I-70 Review

Writing and Art from the Middle and Beyond

Elizabeth Schultz

     Having retired from the University of Kansas in 2001, Elizabeth Schultz now balances scholarship on Herman Melville and on the environment with writing essays and poems about the people and places she loves. She has published two critical works on Melville, two collections of poetry, one book of short stories, and published her scholarship and poetry widely. She has also co-organized an international conference on ecocriticism in Beijing and regularly participates in international ecocriticism conferences.


After living with animals

in a volcano's crater, down and dirty,

I returned to a city, raw with traffic

and the blare of neon. Before

a mirror's glare, the stranger there,

newly bathed and dressed, gave

a tentative wave of recognition.  

Years later, after months of sailing,

salt-encrusted and rusty, I re-entered

the harbor and a hotel. Before

another mirror, stripped down,

I disowned these breasts, bleached white,

and this long, smooth scar, lavender

as a shell's lip, although the stranger

had become my familiar.


The snow kept falling

in the rooms of her house.

Glaciers expanded.

She thrashed and flailed

against whiteness and

she stopped in her tracks.

She closed the door,

turned up the heat.

She gave in to backache,

let her hip dislocate,

let herself capsize.  

The mainsheet snapped,

and sails enveloped her,

as the boat went over.

Cocooned in flannel,

she barely breathed.

Her feet kicked without

touching bottom, and

indulging in slippage,

she forgot lists and tasks,

and lost all taste.  

Warmth returned, room

by room, and she righted

herself. Yearning for oranges,

she folded open the garage

and started the car.


Listening to a famous poet read

death-defying non-sequiturs,

I am watching a video in which

a woman in black paints the stones

in her landscape white, slathering

them with a thick brush, and then

she is painting a man's back.

I watch her re-create her scene

repeatedly, the video replaying,

as the poet continues reading,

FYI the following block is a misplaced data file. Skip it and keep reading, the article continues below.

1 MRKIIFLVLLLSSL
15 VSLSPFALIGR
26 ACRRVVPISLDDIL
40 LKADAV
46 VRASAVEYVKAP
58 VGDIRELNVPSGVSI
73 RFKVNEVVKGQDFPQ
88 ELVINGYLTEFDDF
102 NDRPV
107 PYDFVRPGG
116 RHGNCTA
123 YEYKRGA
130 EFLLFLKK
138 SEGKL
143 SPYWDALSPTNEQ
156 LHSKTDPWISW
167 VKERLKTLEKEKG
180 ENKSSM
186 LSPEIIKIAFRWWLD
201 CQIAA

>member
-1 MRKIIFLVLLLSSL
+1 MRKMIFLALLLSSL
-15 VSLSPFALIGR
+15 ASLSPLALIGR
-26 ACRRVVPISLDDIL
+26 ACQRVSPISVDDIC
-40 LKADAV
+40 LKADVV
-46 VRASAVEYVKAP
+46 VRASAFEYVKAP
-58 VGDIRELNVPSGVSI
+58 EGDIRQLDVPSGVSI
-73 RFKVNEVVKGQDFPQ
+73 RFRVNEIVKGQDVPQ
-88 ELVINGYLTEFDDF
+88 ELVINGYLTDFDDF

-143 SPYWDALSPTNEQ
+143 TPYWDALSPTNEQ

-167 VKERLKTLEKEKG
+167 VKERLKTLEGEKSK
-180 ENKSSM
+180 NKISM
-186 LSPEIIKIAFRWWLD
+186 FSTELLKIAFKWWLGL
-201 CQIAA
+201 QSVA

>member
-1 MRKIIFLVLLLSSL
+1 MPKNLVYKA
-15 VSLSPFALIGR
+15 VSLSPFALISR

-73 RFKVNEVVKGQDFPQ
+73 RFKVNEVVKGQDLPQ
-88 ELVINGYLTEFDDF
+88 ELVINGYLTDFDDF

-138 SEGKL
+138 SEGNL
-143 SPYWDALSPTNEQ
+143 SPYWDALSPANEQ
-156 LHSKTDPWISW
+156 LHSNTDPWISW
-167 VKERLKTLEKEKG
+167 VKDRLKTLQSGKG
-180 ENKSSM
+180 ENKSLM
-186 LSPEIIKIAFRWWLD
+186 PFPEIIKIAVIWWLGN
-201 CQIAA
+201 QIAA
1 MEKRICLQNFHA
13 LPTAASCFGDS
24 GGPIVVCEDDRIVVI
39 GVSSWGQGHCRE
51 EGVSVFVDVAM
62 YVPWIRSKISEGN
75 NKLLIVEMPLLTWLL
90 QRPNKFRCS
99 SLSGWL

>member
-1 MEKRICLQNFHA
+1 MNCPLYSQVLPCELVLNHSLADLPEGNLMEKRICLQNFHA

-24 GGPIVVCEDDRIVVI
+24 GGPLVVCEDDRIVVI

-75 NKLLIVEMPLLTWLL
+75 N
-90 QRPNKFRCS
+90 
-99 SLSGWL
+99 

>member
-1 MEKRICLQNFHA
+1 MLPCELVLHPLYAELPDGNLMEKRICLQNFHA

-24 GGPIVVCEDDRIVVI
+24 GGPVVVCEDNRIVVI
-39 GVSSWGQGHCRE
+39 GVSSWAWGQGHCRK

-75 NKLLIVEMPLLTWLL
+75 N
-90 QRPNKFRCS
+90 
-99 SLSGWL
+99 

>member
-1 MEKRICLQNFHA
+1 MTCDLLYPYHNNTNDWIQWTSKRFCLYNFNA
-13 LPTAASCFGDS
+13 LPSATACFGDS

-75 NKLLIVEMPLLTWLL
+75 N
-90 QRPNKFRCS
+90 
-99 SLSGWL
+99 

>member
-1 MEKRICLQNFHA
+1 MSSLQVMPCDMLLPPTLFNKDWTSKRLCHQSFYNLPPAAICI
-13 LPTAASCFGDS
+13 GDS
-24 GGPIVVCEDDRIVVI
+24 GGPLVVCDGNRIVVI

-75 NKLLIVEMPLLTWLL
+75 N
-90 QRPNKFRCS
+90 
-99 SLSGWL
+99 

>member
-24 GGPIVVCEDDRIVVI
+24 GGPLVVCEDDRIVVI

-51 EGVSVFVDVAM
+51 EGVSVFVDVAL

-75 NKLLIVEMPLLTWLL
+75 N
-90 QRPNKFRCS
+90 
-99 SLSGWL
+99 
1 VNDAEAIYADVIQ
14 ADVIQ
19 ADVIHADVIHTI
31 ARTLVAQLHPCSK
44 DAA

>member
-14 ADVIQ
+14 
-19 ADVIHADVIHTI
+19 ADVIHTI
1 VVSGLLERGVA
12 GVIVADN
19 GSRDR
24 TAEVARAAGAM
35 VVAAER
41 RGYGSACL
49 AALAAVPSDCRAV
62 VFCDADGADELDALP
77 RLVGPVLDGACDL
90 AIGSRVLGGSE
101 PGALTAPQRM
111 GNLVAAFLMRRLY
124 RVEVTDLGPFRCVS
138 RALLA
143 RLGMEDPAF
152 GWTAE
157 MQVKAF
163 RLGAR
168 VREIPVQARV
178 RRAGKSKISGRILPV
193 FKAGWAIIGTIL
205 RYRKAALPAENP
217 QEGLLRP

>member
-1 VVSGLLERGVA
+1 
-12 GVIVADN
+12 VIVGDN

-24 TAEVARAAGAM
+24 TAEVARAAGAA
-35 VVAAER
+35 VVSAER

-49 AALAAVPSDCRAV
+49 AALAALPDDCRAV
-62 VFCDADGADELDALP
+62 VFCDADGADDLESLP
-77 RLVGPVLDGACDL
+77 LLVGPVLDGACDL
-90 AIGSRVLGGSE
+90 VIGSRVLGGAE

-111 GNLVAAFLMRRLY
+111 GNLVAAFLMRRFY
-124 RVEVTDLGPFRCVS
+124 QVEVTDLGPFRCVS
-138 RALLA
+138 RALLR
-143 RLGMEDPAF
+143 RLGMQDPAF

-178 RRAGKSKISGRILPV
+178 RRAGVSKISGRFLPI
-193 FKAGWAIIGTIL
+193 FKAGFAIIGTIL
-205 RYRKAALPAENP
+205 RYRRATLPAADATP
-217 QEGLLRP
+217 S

and I am remembering how

the garage door slammed down

around me, and they were gone,

leaving me to fume and breath

rancid gasoline and betrayal.

Light seeped through one window,

its pane shadowed with must,

and I paced, past shelves of rusty

garden tools, bags of fertilizer,

around a coal bin, seeking out.

I smashed the glass and emerged

a cutup, blood following me home,

an old reel, it runs off and on

during poetry readings and avant-

garde videos. I cannot chase it down.


She disconnects the Security,

removes bolts from the doors,

cracks the windows, leaving

plenty of room for night to enter.  

Wide-eyed, she watches a train

tunnel through the room and vanish

into the closet, whistle ricocheting

against the walls. Later lightning

flashing through the blinds, slamming

shadows across the ceiling shakes

her awake. Night rattles everything  

until it sinks into itself, goes still,

deepening, darkening, its shadows

lapping against her. Unseen noises

pause before slipping over the sill.

They whisper and materialize

as embossing on the quilt, massage

their whiskers, before departing

for further marauding. She puts

her ear to dreams, and trusting night,

she lets dark strangers enter and

stretch out alongside her to rest

before moving solemnly on.


A bedroom of her own

she closed the door

climbing roses on the wall paper

she clicked herself into the closet

the Story Book dolls on a shelf

she stomped the most precious doll

snipped off her perfect ringlets

a spindle bed painted pink

she put band aids on her wounds

and dreamed of butterflies

throbbing in a milk bottle

ceramic fawns and rabbits

braced a music box in a what-not

she said the day back to herself

watching the antique watch

with its intricate golden hands

twisting on a black ribbon

realizing the recitation took

a total day while out the window

a blooming was already forgotten

and no mirror anywhere showed

her to herself.